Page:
PhD Alumni Spotlight: Dr Emma Biondetti
Dr Emma Biondetti is a Postdoctoral Researcher in Quantitative Magnetic Resonance Imaging who completed her PhD in MRI Physics in 2019.
14 January 2021
What did your PhD research at UCL focus on, and what led you to this field of study?
During my PhD, I developed and optimised magnetic resonance imaging (MRI) methods to investigate a property called the magnetic susceptibility. This is a property of all materials that describes how they behave when placed inside a magnetic field. In body tissues, magnetic susceptibility is particularly interesting, because we can exploit it to gain information on iron, calcium or deoxyhaemoglobin content, just to name a few substances. The concentration of these substances can be altered in disease. As a clinical application of my PhD, I investigated how we can use MRI magnetic susceptibility mapping to investigate the oxygenation of venous blood in a cerebrovascular disease (arteriovenous malformations) in which normal venous oxygenation is altered.
My first contact with MRI research was during my MSc studies (at the University of Padua, Italy), when I obtained a grant from the EU-funded Erasmus programme to work in Prof Claudia Wheeler-Kingshott's lab at UCL for about six months (October 2013-April 2014). Here, I conducted a research project on MRI in multiple sclerosis. Before then, I had never considered studying for a PhD. However, I thoroughly enjoyed the research process itself, as, for the first time, I had to apply my theoretical knowledge to find answers to novel questions. Moreover, I became fascinated by MRI, as this is a technique with the potential of understanding brain disease and changing people's lives.
What’s the most important thing you learned during your time at UCL — academic or otherwise?
Studying for a PhD thought me a lot about my own personality. I understood that I am resilient as for each successful result I had at least ten failed attempts. And some ideas never worked at all. For me, the real learning happened when I was forced to rethink a scientific question, and understand why my initial hypothesis hadn't worked. Research is a very humbling process.
Can you tell us a bit about your current role and future plans – where do you hope your future career might take you?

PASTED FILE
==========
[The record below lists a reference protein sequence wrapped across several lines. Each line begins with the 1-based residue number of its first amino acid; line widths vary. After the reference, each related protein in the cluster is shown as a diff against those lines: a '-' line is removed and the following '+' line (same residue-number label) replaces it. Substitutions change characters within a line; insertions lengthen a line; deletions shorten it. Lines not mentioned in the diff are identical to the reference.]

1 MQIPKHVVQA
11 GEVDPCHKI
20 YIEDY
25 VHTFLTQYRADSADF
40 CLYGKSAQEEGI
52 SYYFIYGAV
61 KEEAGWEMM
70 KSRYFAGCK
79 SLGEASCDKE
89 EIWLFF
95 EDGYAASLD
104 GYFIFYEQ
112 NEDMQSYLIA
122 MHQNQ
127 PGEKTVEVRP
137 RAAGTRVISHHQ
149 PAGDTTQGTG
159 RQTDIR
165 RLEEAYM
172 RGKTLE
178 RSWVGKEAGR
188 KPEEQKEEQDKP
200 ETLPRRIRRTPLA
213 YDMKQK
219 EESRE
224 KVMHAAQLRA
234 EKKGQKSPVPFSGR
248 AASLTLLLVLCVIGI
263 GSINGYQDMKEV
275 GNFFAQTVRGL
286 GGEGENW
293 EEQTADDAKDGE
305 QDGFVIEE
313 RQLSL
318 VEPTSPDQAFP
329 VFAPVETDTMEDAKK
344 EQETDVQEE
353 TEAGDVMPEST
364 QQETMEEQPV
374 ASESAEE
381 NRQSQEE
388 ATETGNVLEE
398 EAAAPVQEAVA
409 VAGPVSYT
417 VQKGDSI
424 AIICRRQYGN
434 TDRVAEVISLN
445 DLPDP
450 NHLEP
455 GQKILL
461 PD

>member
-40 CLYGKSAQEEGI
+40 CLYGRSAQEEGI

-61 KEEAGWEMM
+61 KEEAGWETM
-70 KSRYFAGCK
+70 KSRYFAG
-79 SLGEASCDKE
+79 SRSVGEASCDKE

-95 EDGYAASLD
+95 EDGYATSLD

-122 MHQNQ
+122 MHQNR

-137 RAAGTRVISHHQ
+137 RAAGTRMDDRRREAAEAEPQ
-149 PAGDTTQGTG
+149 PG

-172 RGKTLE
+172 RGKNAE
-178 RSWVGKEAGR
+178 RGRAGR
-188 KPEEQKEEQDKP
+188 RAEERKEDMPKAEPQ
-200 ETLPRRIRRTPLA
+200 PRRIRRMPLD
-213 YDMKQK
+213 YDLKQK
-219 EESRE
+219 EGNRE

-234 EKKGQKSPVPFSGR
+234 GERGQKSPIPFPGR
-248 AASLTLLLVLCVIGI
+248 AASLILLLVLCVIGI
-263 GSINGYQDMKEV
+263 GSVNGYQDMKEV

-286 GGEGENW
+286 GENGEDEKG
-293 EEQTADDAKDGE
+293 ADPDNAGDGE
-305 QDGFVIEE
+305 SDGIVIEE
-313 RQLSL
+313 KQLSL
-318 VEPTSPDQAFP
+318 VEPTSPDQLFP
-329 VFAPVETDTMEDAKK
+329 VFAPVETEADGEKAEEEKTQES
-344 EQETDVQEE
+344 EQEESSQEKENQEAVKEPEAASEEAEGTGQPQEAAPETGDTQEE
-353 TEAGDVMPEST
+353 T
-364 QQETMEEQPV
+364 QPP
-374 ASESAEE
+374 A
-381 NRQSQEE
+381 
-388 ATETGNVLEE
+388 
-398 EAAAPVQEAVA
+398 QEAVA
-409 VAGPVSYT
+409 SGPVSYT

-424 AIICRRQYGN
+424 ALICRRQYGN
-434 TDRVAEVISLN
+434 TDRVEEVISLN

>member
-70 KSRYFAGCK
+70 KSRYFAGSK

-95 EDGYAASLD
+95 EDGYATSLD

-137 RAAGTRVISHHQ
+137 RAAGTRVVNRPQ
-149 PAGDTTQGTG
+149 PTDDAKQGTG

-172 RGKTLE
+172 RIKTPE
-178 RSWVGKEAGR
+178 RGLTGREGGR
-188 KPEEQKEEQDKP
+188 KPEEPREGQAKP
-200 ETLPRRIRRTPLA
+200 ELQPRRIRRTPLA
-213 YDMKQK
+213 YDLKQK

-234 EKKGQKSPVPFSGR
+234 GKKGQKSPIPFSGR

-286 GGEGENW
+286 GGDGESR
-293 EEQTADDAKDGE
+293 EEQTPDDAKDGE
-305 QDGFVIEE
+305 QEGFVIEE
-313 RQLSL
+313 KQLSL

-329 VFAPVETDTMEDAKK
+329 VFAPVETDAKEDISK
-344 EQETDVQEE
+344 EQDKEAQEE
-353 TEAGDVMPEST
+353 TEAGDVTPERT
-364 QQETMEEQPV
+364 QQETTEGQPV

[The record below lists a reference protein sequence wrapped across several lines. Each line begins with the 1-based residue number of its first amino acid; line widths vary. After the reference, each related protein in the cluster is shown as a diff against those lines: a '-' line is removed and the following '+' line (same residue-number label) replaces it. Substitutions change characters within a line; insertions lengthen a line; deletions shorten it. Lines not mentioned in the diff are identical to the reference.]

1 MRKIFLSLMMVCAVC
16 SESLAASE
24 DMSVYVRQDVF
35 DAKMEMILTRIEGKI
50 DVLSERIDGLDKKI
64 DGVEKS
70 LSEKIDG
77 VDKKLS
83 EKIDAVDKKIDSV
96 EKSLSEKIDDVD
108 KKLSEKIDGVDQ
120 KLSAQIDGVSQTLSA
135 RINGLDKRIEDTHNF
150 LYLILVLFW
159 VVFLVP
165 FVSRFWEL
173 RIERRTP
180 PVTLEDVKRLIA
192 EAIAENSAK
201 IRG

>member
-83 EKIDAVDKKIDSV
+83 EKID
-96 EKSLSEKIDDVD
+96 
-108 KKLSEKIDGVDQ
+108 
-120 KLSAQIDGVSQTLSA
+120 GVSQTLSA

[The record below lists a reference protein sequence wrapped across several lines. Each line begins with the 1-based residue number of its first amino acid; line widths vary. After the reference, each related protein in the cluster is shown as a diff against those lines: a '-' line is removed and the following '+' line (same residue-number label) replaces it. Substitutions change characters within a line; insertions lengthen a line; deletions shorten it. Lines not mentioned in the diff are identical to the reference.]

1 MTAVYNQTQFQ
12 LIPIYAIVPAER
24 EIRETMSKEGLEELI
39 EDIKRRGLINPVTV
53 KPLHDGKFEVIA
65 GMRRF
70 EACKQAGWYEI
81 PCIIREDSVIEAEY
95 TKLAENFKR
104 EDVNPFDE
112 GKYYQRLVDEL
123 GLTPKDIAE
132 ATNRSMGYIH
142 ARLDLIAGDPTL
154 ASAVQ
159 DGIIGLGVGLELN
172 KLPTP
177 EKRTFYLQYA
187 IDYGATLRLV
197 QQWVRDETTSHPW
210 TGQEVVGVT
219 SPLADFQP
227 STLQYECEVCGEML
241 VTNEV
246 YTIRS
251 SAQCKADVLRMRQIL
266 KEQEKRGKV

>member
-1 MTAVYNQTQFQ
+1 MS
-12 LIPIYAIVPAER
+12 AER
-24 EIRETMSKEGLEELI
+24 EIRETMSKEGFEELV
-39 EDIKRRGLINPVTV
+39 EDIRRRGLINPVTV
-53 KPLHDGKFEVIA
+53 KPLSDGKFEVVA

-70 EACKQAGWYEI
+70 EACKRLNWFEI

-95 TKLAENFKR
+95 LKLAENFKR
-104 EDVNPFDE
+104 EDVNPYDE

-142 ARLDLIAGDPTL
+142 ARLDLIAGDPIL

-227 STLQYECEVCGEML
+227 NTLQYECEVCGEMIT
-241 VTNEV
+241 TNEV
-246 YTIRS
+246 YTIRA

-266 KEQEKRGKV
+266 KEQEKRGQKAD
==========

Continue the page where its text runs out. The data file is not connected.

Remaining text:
My current plan is to pursue a career in academic research and, one day, I would love to start my own research group.
After defending my PhD thesis, I moved to France for my first postdoctoral position at the Paris Brain Institute in Prof Stéphane Lehéricy's lab. Here, I spent the last two years studying MRI applied to Parkinson's disease. This experience has been extremely useful to understand a more clinical side of MRI research, as I have worked in a truly multidisciplinary environment comprising physicists, radiologists, and neurologists, and focussing on a large prospective study that aims to understand the earliest phases of Parkinson's.
I have now moved back to my home country (Italy) to take up a new postdoctoral position at the University of Chieti-Pescara in Prof Richard Wise's lab, where I will be working on MRI methods to study brain physiology.
Changing labs and, sometimes, countries is an essential part of this type of career, especially in its early phases. Changing city every few years is tiring but extremely rewarding, as one can learn several languages and call "home" several places in the world.
How important do you think your PhD studies and time with this department is (or will be) for your career?
Studying for a PhD at UCL has been extremely important for my current career, as the Medical Physics & Biomedical Engineering department — and UCL in general — are world-renowned for MRI research. Thanks to this central role of UCL researchers in the MRI scientific community, I developed an excellent professional network early on, I had the opportunity of attending high-quality talks delivered by experts in my field several times per month, and, in general, I was exposed to the most recent innovations in my field. I still collaborate with several researchers at UCL, including my former PhD supervisors, Dr Karin Shmueli and Dr David L. Thomas, and I believe that the professional network that I established early on at UCL will keep being the foundation of my future professional relationships.
What do you find most inspiring, exciting or motivating about your broader field of research?
In general, I find the physics of MRI fascinating: it is based on the elegant application of very complex physical principles (image encoding in k-space, to name one example). Broadly speaking, I appreciate the huge potential of MRI for understanding brain structure and neurological disease noninvasively, as opposed to technologies using ionising radiation such as X-ray imaging.
What would be your advice to someone who is considering doing a PhD in this Department (or in general)?
First, I would give what I found to be the best advice for myself: choose a subject that you love. There will be several times during a PhD when you'll feel demotivated, which is totally normal as we're talking of a long project (3+ years) characterised by several ups and downs. On some days, being passionate about your subject of study could be the only thing that keeps you going.
Second, I would strongly encourage all students to get involved in the departmental life and UCL life in general. I built some of my most solid friendships during my PhD, and found that the department really is a very friendly place (everyone, including the admin and staff members!). Also, cultivating one or two interests outside the PhD programme (it could be sports, charitable activities or getting involved with one of the student societies) really helps to manage the stress of doing a PhD.